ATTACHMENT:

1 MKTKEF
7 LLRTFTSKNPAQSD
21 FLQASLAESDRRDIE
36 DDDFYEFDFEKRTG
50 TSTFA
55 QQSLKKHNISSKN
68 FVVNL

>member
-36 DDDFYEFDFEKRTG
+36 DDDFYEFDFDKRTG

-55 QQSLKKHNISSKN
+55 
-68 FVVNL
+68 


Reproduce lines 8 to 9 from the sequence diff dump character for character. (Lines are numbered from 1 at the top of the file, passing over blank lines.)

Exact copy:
>member
-36 DDDFYEFDFEKRTG